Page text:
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4 Marriage Saving Tips if Your Wife is Not Happy

By February 9, 2022January 8th, 2024Communication, Couples Therapy, Marriage

We’ve never really loved the saying “Happy Wife, Happy Life” since it seemingly prioritizes the happiness of one gender/partner over the other. On the other hand, there are some strong indicators that women initiate divorce more then men (about 70% to 90% more depending on the data you’re looking at). This invites a deeper dive into the relationship complexities that are ground zero for this data to emerge. And, for anyone with an unhappy wife, it might give you pause to consider your next steps.

There is a ton of speculation about why women tend to initiate divorce more often than men. From the seemingly uneven distribution of domestic responsibilities (cleaning, cooking, organizing, parenting, etc.) especially when both partners work separate full-time jobs, to challenges in communication, to a shift in what a partner is willing to tolerate/work through in a marriage (such as betrayal themes connected to infidelity, limited transparency with finances, addiction, and in-laws). The history of marriage also intermingles traditional gender specific social, cultural, and religious stories into its complex tapestry- some that are archaic or less relevant to one or both in the relationship. Marriage vows become more of a roadmap for the possibilities within the relationship and not necessarily a lock that secures you to a future of wedded bliss. The reality is that “I do” often turns into “I won’t”, “I can’t”, “I tried”, “I’m alone in it”, and “I don’t”.

Still, for many, at the core of the motivation to marry is the celebration and ongoing promise of love and commitment. A timeless message that says, “No matter what, I’ll be your person and you’ll be my person”, “my ride or die” and “we’ll always have each other’s back”. So, what’s a couple to do? Below are 4 tips to help you begin to navigate how to save your marriage based on what we think all this boils down to- at least from our perspective in working with many couples who are contemplating ending their marriage and searching the internet for a “marriage counselor near me”.

1) Prioritize your marriage.

A frequent complaint of the leaning out partner in marriage is that they do not feel prioritized. Please don’t take for granted that your partner will always be there just because you are married. These partners often feel dismissed and devalued. We understand that other things are important: career, family, kids, finances, hobbies, etc. However, when deciding to get married, there is often a spoken commitment of your choice to DO LIFE TOGETHER with your partner. That shouldn’t disappear after marriage. Marriage assumes that the couple is approaching life together. You spend time together, you make choices together, and you continue to build on the relationship. The leaning out partner will often say something like, “I feel like a roommate”. A dusty plant placed in the corner of the room with no water, no sunshine, no nurturing will not survive. Nor will most marriages. Marriages need nurturing. It doesn’t need to be grand gestures. See below for some basic things you can do to prioritize your partner.

* Be intentional about emotionally connecting with your partner on a daily basis – research indicates that just 10 minutes a day of emotional connection can help to increase positive perspective within the relationship. This is different than the business of life- this type of connection is more intimate. It’s about truly connecting with your partner’s internal word and displaying a deep desire to know and understand their feelings, thoughts, hopes, dreams, and experiences. Think back to when you were first getting to know each other and the way that you talked back then. Tap into that- at least 10 minutes a day.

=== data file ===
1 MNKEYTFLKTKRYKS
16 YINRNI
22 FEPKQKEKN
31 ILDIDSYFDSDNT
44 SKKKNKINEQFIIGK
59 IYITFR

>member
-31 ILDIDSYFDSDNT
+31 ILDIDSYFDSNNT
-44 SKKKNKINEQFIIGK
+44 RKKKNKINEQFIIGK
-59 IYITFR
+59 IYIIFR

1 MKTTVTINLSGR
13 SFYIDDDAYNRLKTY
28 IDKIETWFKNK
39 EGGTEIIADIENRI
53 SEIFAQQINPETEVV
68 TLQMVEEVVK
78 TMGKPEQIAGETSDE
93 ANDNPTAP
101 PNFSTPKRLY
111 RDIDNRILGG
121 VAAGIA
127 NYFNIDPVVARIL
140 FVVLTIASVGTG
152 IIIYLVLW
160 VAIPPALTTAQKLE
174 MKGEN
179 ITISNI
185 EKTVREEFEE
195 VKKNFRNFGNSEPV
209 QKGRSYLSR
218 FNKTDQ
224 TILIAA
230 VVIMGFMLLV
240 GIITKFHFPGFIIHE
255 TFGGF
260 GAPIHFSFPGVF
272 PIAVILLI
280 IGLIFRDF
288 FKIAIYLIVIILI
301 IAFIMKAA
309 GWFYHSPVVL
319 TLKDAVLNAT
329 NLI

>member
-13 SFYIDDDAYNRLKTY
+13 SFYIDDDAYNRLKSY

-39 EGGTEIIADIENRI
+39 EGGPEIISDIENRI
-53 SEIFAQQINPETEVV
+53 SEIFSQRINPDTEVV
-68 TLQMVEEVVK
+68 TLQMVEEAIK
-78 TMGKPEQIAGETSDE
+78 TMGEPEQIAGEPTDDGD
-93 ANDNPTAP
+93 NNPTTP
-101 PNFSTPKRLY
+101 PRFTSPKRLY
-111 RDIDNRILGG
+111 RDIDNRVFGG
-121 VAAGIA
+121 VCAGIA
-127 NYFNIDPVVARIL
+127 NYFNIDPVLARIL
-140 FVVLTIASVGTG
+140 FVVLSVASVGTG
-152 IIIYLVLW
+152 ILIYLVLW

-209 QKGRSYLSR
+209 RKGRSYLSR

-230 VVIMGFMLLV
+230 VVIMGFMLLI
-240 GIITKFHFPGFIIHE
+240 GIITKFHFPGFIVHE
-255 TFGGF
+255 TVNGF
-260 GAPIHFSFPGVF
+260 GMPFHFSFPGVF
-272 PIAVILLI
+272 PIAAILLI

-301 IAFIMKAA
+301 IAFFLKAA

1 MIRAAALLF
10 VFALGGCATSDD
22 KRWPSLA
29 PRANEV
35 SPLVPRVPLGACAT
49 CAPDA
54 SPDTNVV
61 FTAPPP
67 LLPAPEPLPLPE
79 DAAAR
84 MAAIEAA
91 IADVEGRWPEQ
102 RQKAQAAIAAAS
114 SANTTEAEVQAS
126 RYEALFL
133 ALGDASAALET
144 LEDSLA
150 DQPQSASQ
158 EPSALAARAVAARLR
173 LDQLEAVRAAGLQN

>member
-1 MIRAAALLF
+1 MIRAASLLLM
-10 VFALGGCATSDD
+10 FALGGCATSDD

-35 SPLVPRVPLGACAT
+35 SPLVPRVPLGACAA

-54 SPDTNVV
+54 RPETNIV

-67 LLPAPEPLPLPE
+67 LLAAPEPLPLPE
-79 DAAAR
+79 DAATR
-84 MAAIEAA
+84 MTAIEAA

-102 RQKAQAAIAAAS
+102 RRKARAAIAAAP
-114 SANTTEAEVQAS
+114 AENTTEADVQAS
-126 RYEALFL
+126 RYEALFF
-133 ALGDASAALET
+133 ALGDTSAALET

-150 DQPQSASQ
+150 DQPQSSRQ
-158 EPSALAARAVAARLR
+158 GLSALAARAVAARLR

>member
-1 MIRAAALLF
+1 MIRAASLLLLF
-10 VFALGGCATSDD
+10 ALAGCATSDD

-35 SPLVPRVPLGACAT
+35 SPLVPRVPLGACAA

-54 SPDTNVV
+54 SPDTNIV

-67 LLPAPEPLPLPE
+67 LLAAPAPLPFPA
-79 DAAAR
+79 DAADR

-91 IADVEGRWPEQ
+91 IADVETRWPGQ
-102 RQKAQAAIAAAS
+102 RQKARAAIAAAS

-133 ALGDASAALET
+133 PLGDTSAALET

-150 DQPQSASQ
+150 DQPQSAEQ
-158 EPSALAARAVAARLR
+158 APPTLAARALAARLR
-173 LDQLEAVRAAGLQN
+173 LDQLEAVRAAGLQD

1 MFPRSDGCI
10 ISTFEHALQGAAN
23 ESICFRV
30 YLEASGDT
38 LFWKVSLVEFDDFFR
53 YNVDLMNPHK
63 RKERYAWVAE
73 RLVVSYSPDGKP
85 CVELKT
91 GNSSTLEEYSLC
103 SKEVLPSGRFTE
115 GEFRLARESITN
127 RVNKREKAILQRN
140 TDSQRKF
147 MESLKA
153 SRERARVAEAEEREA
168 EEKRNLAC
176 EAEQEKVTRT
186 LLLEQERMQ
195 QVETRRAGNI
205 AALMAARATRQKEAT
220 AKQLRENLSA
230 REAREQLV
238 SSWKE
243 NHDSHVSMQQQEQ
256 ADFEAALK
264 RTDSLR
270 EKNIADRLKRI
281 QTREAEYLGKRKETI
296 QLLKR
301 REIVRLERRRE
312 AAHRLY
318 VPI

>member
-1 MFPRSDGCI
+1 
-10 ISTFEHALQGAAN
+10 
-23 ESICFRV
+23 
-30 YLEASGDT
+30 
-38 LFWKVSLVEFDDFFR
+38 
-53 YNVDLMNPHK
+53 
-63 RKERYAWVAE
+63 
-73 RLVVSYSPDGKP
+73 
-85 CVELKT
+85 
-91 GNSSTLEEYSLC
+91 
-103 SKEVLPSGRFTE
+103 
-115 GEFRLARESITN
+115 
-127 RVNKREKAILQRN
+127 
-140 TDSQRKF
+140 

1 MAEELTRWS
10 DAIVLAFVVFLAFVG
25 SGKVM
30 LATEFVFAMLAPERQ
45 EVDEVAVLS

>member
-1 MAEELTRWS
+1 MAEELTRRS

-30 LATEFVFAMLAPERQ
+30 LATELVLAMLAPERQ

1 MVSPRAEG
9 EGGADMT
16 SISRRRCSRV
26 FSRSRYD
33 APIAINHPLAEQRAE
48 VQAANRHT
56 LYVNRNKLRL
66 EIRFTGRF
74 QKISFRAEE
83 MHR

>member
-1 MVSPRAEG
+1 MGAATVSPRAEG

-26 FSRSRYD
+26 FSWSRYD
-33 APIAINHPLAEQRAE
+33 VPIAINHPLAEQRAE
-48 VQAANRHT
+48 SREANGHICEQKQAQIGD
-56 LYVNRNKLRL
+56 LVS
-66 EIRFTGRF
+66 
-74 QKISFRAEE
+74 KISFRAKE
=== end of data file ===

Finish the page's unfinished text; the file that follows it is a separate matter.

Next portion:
* Ask your partner what helps them to feel prioritized. For your partner to experience the sensation of being prioritized, they must be prioritized. Often, husbands feel at a loss here because they think they are prioritizing the relationship. However, they are doing so through their perspective. And, while that matters and has value (yes, it absolutely does!), it’s important to also understand the perspective of your wife. So, ask her! You might be surprised to learn that she really desires a daily hug, or a quiet conversation, or a teamwork approach to a household project. Or, maybe she really wants a romantic date night out. No matter what, a step in the direction of prioritizing each other is to seek to understand how each person experiences that!

2) Update your listening skills.

A frequent complaint of the leaning out partner in marriage is that they do not feel heard and that their thoughts or feelings don’t seem to matter. Partners, please tune into who you do life with. Truly listen to what your partner is saying. More specifically, listen to the messages and themes of what your partner is saying. Tune into their emotional world- because, yes, it matters. It’s real and it’s relevant. Also, share your world with your partner. Another frequent complaint of the leaning out partner is something along the lines of “we never talk anymore” or “he doesn’t understand me”. Most people don’t marry a stranger. Why? Because, when dating, there is an emphasis on getting to know one another. However, people evolve over time and it’s important to stay emotionally tuned into your partner throughout your marriage. Because, truthfully, most people won’t stay married if their partner becomes a stranger to them. See below for some basic things you can do to increase emotionally tuned in conversations into your routine.

* If you’re not doing this already, begin to reflect back, acknowledge, or validate what you hear your partner saying. We tell our clients ALL THE TIME that acknowledgement does not mean that you agree. It simply means that you are willing to intimately connect with your partner’s world by expressing an understanding of their perspective. Research indicates that the bridge to compromise is best built when both people have a deep understanding of each other’s perspective. Acknowledgement often takes the heat out of conflict and creates a pathway for both people to share and connect.